Lecture_16

Lecture_16 - What would it be like to visit a black hole?...

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1 What would it be like to visit a What would it be like to visit a black hole? black hole? If the Sun shrank in size to a Black Hole of equal mass , its gravity would be different only very near the Event Horizon (3 km from center). The radius of the Sun is ~700,000 km! A black hole of 1 Msun is a small object . There would be no change in Earth’s orbit. Black holes don’t suck objects in! They are not vacuum cleaners. Light waves take extra time to climb out of a deep hole in spacetime leading to a gravitational redshift of the light. Rubber sheet represents the fabric of spacetime. Matter warps or stretches the fabric of spacetime The warping of spacetime implies that time itself passes more slowly near the Event Horizon.
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2 TIDAL FORCES (the difference in the gravitational force across an object due to the inverse square law) near the Event Horizon of a 3 M Sun Black Hole would be lethal to humans. Tidal forces would actually be much gentler near a supermassive black hole because its radius is much bigger . Stronger gravitational force Weaker gravitational force Black Hole Verification Need to measure mass Use orbital properties of companion Measure velocity and distance of orbiting gas It’s a black hole if it’s not a star and its implied mass exceeds the neutron star limit (~3 M Sun ) One famous X-ray binary with a likely black hole is in the constellation Cygnus; it is called Cygnus X-1. Our Galaxy Our Galaxy • Our Goals for Learning • What does our galaxy look like? • How do stars orbit in our galaxy? All sky view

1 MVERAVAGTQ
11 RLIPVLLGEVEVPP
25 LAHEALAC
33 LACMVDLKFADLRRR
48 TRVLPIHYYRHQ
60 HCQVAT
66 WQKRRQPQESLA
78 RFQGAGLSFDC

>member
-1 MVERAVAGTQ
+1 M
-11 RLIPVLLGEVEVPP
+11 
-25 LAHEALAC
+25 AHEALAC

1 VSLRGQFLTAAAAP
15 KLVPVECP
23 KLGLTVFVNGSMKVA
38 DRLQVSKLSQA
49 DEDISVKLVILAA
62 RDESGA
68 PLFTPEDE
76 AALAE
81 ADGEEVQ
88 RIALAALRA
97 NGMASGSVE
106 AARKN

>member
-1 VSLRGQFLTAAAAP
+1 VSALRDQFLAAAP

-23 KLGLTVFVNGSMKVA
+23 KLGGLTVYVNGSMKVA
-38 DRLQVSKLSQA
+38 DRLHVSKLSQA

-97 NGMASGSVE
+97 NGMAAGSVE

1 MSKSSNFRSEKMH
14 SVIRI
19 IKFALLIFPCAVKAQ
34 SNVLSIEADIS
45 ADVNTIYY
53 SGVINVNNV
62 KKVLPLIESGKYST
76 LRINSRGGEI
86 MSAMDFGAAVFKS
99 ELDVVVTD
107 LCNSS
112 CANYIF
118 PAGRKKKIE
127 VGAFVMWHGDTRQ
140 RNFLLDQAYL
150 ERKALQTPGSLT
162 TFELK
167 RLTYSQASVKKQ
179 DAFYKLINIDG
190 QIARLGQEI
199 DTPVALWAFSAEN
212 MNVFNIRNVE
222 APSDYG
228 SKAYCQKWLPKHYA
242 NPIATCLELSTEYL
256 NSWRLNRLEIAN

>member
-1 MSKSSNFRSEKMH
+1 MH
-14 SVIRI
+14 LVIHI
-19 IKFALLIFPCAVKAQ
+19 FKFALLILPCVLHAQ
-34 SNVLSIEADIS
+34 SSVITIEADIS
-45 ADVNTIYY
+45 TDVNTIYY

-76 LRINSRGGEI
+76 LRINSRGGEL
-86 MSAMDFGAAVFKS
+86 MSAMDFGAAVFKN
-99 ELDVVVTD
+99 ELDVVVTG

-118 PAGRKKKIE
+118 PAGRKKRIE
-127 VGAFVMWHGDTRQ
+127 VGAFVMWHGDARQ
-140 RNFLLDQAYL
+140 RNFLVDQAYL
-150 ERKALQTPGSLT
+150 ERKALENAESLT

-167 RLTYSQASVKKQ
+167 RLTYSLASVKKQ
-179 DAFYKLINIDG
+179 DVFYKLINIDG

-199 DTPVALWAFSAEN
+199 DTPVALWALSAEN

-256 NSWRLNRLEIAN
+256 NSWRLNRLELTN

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3 The Milky Way galaxy appears in our sky as a faint band of light. A GALAXY is a huge conglomeration of billions of stars. The Sun is a member of one such galaxy, our galaxy, also known as the Milky Way. Dusty gas clouds obscure our view because they absorb visible light. This is the interstellar medium that makes new star systems. We see our galaxy edge-on but from the inside. Primary features: very flat “disk” of stars, a central bulge of stars, a large spherical halo with some stars, and a spherical distribution of globular clusters. The Sun lies 28,000 lightyears from the center. If we could view the Milky Way from above the
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This note was uploaded on 02/20/2012 for the course ASTRO 3 taught by Professor Mclean during the Spring '11 term at UCLA.

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Lecture_16 - What would it be like to visit a black hole?...

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